As reported in this paper on Friday, the real estate market is healthy but not to the extent where members of the Coeur d’Alene Association of Realtors are fearing a bubble. Even though 2016 sales exceeded the historic high year of 2005 in the number of sales people are actually required to qualify for a loan by proving income. That is a requirement lacking in the bubble period just prior to the Great Recession.
For the third week in a row, mortgage interest rates have fallen. According to the latest data released Thursday by Freddie Mac, the 30-year fixed-rate average dropped to 4.09 percent with a 0.5 point average fee. Each points paid to a lender is equal to 1 percent of the loan amount. The 30-year rate was 4.12 percent a week ago and 3.81 percent a year ago. This fixed rate has fallen 23 basis points in the past three weeks or 0.23 percent. This comes as a welcome surprise to prospective buyers who felt they had missed the boat when 30-year rates reached 4.32 percent in December.
Still, the Mortgage Bankers Association reports fewer mortgage applications this year-to-date than last. In our immediate market areas — those served by the Coeur d’Alene Multiple Listing Service — a good part of the problem is attributed to chronically low inventory. At year’s end, we anticipate some attrition of inventory due to the lack of interest in showing homes over the holidays. Many people, and their agents alike, are under the impression that no one is seriously looking at property during that time of year.
As of the end of December 2016, we had a total of 1,948 residential listings actively for sale in the MLS. As of Friday we had 1,664. This reflects all single-family residences listed for sale in all price ranges. Keeping in mind the average home price that makes our markets affordable is about $240,000, we searched for available residential listings that fell below that price range. We found 619 listings with 100 of those already under contract.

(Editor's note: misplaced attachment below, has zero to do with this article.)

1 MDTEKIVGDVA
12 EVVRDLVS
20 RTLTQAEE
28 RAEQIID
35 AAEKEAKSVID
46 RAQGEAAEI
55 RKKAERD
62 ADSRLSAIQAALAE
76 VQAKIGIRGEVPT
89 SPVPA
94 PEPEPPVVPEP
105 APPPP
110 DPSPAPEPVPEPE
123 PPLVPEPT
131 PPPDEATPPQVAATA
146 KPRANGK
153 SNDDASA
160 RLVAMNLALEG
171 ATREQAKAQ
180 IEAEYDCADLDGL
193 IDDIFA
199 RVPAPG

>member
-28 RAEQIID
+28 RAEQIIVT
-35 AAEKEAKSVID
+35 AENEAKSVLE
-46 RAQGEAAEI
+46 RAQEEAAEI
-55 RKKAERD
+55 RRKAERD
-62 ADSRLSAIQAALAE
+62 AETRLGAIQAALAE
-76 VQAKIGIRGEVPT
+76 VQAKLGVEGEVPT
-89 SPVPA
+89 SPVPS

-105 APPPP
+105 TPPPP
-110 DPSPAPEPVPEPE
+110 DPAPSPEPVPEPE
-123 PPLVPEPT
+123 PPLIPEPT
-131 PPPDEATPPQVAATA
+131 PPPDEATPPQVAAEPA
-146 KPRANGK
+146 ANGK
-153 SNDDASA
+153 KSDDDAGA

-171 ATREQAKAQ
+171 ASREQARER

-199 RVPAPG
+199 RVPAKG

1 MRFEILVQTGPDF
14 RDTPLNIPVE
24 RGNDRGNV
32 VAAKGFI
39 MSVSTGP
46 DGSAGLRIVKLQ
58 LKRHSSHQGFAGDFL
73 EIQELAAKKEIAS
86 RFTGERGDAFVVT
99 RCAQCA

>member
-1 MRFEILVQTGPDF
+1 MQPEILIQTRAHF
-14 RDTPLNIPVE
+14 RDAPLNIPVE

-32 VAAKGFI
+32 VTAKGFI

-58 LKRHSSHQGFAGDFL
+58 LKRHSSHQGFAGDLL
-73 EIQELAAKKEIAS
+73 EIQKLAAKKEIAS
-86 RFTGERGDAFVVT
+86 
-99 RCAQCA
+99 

Taking a look at homes $300,000 and above, we see 200 more houses to choose from there than in our average priced inventory and price ranges where most first-time buyers will be qualified. Divide those 519 actively on the market listings by city or area and you begin to realize where the frustration lies. Our MLS lists properties from Spokane to Shoshone and Boundary to Benewah counties and is inclusive of that area. If you were a buyer and had cause to live in a specific area due to family obligations or a reasonable commute you certainly would relate to the frustration buyers are experiencing.
That is good news for sellers. Those that have been waiting for equity have already achieved that. There should be extremely few homes in the average price range that are still under water as year after year of appreciation has brought the real estate market under our jurisdiction out of the recession. Economic basics tell us that when supply is low and demand is high, prices continue to rise.
It is true that new houses are being built, but it is also noted that the bulk of those are confined to geographies where not everyone wants to live. If you are a homeowner thinking of selling, we have more than 1,000 agents waiting to help you get the best price. If you are a frustrated buyer, be aware we are looking daily for more inventory to offer you.
Trust an expert…call a Realtor. Call your Realtor or visit www.cdarealtors.com to search properties on the Multiple Listing Service or to find a Realtor member who will represent your best interests.
Kim Cooper is a real estate broker and the spokesman for the Coeur d’Alene Association of Realtors. Kim and the association invite your feedback and input for this column. You may contact them by writing to the Coeur d’Alene Association of Realtors, 409 W. Neider, Coeur d’Alene, ID 83815 or by calling (208) 667-0664.